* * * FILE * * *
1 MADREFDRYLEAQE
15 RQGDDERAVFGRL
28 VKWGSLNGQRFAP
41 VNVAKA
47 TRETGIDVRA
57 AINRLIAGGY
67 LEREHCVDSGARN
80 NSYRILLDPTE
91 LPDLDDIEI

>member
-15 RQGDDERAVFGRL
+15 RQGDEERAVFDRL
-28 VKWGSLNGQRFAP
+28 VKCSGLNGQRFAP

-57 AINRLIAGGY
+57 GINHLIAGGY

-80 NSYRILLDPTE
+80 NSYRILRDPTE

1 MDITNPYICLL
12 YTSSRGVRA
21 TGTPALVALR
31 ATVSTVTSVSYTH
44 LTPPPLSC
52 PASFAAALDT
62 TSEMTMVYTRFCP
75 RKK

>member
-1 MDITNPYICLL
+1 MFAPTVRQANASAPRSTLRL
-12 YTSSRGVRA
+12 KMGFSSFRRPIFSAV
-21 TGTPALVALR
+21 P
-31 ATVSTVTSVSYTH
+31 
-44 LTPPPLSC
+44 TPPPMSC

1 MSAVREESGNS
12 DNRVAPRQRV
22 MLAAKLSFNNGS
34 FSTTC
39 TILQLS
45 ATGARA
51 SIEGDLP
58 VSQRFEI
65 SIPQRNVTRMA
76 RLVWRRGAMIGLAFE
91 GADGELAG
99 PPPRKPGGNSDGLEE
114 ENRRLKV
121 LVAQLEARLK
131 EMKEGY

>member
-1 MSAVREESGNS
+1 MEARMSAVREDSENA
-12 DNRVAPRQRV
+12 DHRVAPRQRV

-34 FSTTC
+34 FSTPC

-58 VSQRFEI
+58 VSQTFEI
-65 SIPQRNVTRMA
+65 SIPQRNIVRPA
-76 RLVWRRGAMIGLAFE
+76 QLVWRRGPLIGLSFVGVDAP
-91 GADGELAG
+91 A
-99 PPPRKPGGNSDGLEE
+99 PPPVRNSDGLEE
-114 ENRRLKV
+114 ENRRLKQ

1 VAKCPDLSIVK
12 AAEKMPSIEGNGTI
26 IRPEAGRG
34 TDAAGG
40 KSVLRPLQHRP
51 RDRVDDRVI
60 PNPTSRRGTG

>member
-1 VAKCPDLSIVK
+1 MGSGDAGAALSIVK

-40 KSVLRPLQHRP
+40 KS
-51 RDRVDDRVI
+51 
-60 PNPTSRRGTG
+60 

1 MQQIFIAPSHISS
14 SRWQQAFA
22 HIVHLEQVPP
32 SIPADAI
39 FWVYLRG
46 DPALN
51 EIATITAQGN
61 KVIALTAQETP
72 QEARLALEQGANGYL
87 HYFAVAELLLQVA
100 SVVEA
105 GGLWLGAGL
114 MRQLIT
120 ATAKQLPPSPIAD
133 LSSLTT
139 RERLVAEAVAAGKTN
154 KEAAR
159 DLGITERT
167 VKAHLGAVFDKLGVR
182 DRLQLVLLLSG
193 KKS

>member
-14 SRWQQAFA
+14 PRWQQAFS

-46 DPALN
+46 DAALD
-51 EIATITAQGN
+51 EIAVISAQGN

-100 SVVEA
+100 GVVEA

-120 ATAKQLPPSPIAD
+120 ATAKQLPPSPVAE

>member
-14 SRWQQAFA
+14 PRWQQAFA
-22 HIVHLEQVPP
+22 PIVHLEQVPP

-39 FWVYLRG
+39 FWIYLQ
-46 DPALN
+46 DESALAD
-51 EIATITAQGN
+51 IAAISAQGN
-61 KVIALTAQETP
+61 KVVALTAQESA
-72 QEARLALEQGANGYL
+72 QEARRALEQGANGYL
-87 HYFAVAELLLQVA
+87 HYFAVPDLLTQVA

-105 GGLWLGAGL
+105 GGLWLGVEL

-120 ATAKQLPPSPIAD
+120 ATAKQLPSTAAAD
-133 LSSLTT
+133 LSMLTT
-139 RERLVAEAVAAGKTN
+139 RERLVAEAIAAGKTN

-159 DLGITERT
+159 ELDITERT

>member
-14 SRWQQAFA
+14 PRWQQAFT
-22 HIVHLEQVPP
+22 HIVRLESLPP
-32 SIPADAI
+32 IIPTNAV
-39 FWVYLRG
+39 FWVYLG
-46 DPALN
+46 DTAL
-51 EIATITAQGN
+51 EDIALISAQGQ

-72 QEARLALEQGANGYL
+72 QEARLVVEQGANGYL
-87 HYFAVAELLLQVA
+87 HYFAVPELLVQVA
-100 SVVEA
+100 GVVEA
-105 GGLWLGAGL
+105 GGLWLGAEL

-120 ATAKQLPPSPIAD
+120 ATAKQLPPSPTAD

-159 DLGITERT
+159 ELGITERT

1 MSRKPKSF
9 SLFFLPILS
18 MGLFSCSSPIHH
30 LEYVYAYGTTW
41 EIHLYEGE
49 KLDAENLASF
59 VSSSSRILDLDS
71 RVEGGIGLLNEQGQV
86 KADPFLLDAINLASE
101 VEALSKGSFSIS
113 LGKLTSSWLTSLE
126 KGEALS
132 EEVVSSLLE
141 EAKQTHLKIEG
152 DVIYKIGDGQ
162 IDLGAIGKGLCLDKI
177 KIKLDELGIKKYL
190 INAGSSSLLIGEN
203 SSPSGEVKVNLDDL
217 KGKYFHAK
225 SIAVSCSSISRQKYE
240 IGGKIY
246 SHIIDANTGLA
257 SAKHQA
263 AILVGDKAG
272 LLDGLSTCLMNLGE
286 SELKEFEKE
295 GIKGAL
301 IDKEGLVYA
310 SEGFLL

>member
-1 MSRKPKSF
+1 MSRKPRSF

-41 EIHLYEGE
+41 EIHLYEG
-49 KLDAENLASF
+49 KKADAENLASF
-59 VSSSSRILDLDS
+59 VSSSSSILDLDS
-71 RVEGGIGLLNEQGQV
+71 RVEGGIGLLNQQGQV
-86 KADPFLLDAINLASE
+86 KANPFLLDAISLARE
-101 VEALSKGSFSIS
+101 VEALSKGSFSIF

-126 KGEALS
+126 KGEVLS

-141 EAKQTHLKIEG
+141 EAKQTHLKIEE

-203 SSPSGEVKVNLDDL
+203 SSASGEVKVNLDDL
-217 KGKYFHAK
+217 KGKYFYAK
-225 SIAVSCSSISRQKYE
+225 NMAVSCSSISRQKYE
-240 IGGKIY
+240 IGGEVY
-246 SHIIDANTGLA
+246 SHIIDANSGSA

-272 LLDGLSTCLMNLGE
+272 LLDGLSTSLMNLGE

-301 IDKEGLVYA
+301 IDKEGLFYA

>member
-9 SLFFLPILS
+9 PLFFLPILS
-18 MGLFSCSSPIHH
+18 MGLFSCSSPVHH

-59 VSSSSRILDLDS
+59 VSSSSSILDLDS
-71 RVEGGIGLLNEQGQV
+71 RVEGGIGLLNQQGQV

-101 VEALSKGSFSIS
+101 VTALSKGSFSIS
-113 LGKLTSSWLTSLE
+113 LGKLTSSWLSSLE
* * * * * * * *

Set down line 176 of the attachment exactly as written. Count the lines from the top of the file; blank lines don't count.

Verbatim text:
41 EIHLYEGE